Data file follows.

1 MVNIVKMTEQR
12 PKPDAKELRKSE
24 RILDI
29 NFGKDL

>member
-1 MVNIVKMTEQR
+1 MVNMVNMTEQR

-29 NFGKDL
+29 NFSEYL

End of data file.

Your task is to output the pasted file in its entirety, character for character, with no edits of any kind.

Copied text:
1 MVNIVKMTEQR
12 PKPDAKELRKSE
24 RILDI
29 NFGKDL

>member
-1 MVNIVKMTEQR
+1 MVNMVNMTEQR

-29 NFGKDL
+29 NFSEYL